This will provide public services around the clock through the Internet, interactive phone or TV, touch-screen kiosks and at no extra charge to users. And I note here, the work of the Victorian Government in 'bringing to life' its own 'maxi' project to make government services more accessible.

For our project, the successful tenderer is expected to be announced by next month (October) and we aim to launch the first phase towards the end of next year.

We envisage the infrastructure developed for ESD will be made available at a later stage to the private sector for conducting e-commerce. This will be relevant to Australian companies intending to expand their e-commerce capacity to Hong Kong.

The initial services offered will include filing salaries tax returns, renewing driving licences, paying government bills, changing address, and many others. Tourists will also be able to make use of the infrastructure to access information about Hong Kong.

In the long run, we aim to include all public services which are amenable to the electronic mode of delivery under the ESD scheme

Apart from the implementation of ESD, we are looking into a number of related issues to ensure we have the right environment for the scheme to take hold. And for e-commerce to develop.

For example, concerns about the security of transactions conducted over open networks are often cited as an impediment to using e-commerce.

In addressing this, we are establishing a Public Key Infrastructure (PKI) with the assistance of Hongkong Post, which will begin providing a public certification service by the end of the year.

The implementation will conform to international security standards. It will meet both the security and operational requirements to support various e-commerce applications, including the introduction of ESD.

Such a service w ill provide a secure environment that will address the basic concerns of authenticity, integrity, confidentiality and non-repudiation that are crucial to conducting business in the cyberspace. This will create a favourable environment for all businesses, including those from Australia, wanting to take advantage of what Hong Kong has to offer.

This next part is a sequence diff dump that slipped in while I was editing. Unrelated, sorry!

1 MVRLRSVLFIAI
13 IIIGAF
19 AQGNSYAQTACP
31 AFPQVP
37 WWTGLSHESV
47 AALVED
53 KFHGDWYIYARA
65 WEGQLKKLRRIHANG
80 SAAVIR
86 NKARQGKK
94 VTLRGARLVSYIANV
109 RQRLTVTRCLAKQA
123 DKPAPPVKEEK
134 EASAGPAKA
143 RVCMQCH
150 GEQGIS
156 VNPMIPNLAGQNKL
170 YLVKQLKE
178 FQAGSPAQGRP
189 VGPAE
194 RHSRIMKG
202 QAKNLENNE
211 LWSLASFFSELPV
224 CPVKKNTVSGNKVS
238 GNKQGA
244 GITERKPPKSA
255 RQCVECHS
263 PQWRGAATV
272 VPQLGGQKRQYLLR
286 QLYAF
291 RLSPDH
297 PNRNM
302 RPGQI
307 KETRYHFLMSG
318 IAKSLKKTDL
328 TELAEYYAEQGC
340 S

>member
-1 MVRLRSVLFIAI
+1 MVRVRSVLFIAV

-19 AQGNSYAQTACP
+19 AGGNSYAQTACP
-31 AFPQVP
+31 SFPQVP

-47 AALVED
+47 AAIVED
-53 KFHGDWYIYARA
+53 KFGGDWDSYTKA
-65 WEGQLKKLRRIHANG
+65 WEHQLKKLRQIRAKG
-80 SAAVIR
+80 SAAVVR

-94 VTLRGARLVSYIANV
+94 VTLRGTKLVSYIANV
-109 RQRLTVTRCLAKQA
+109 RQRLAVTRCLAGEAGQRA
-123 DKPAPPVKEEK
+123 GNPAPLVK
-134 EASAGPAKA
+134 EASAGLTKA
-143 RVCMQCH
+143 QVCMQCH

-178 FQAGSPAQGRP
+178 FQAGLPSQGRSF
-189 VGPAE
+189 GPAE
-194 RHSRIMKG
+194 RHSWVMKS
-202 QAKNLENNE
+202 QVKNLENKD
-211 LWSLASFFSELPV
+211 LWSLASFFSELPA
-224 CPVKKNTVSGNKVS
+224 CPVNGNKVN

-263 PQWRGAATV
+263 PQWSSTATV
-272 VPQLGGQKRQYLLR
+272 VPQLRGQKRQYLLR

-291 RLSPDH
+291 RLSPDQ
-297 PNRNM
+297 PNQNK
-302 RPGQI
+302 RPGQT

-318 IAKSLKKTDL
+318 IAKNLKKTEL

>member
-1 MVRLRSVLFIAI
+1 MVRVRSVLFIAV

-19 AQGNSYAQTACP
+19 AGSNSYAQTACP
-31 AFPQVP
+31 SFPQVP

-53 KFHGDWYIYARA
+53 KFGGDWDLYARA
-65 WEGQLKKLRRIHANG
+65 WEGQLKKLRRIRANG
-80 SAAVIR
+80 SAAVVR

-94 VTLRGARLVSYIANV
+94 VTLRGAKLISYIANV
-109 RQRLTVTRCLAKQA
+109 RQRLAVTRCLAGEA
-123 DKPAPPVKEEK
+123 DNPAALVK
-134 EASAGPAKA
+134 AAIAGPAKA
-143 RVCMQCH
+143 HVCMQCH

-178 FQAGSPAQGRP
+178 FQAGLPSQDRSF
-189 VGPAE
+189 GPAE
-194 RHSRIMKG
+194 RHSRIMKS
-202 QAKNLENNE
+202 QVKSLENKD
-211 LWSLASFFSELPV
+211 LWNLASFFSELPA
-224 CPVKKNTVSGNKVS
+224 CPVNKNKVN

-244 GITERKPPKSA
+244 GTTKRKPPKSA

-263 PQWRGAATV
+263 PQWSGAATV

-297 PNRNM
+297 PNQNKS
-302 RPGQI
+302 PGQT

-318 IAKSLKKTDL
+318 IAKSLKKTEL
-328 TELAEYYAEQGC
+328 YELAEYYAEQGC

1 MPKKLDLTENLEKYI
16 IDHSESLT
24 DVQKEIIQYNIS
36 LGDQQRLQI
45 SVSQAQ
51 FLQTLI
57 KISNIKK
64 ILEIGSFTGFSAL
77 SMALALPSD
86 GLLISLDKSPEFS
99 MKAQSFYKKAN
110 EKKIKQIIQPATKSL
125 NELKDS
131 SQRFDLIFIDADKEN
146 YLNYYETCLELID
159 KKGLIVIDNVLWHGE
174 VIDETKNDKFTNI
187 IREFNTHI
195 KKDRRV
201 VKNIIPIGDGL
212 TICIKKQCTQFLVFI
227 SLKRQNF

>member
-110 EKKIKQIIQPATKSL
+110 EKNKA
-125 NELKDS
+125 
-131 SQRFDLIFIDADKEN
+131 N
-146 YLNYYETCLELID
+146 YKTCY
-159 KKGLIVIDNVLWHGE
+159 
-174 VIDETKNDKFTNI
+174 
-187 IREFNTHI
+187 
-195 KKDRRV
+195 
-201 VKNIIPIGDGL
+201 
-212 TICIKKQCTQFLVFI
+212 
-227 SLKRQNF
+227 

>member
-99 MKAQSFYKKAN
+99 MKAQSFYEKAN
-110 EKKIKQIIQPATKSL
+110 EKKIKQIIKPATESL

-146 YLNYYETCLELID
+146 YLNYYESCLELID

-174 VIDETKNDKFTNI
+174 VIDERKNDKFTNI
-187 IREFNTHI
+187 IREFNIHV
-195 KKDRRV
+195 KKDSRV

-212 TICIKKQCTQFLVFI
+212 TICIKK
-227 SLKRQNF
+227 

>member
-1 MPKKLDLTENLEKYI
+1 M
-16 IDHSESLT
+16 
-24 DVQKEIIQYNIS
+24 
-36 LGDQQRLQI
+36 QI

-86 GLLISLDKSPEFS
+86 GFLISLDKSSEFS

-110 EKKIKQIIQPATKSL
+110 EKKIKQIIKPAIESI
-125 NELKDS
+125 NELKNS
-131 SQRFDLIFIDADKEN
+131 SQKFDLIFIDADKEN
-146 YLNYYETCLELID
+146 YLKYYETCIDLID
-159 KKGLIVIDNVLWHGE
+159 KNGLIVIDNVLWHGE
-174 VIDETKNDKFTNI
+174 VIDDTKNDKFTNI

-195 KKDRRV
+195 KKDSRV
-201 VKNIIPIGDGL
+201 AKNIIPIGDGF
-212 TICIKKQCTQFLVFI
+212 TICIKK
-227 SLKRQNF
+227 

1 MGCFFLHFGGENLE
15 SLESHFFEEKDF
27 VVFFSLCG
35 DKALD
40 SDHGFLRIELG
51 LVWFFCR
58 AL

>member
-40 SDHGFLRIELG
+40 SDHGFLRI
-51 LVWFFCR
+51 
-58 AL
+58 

We don't intend imposing a ceiling on the number of certification authorities, leaving this entirely to market forces.

The Information Technology Services Department will be responsible for granting official recognition of the various certification authorities, but it will be up to them to seek recognition.

We have introduced an Electronic Transactions Bill into the Legislative Council of the Hong Kong Special Administrative Region to provide a clear legal framework for electronic transactions.

We aim to provide certainty in conducting e-commerce by giving the same legal status to electronic records and digital signatures as their paper-based counterparts.

The Bill will also provide legal backing for the operation of certification authorities in Hong Kong.

But for e-commerce to flourish in Hong Kong and to reach out to all potential customers, we must develop a Chinese language interface that is open and common for users in the community who prefer to communicate electronically in Chinese.

The critical issues revolve around the existence of multiple coding standards and the fact that none of these coding standards covers all of the Chinese characters commonly used in Hong Kong.

So, we are taking an active role in ongoing discussions with the International Organization for Standardization on the development of the ISO10646 standard, which is intended to encompass all written scripts, including the ideographic characters in various Asian languages.

Even after the new standard becomes available, the present ones will co-exist for some time while conversion tools are developed to ease the transition.

As you can see, this is a significant undertaking. But we also recognise that we can't implement changes in isolation. We need the co-operation of all sectors, particularly our small and medium-sized enterprises, to adopt the appropriate information technology if we are to make a success of e-commerce in Hong Kong.

Industry support organisations, such as the Hong Kong Productivity Council and the Hong Kong Trade Development Council (TDC), have already swung into action. Training and support facilities are being organised, and seminars are held to highlight the relevant trends.

The TDC is also actively establishing a cyber presence by putting its considerable trade-related information online to enhance its trade promotion service.

The major milestones in this chart emphasise that our 'Digital 21' strategy will create the right environment for the development of e-commerce in Hong Kong.

The importance of IT to the business world is well recognised. The success of the Digital 21 strategy will:

Enhance the ability of our businesses to enter new markets;

Make Hong Kong even more attractive for international investors;

Maximise return on IT investment; and

Seek to create a competitive and healthy IT market in Hong Kong.

For Hong Kong as a whole, we will strive:

To maintain our competitiveness in the Information Age;

To be an important hub for global e-commerce; and

To become a communication gateway to the Mainland of China.

These are our goals in making Hong Kong a leader, not a follower, in the information world of tomorrow.

Adapting to more change, more often and more quickly will become the norm.

There will be a handful of players in the global arena that have the determination and the capacity to take the opportunities, move with the times and achieve real and positive change for the benefit of its people.

Hong Kong will be one of those players. And, as an open and free society with a business environment the envy of many, we invite you to be a part of the development of our IT infrastructure and services in the 21st century.

Thank you.

End/Thursday, September 2, 1999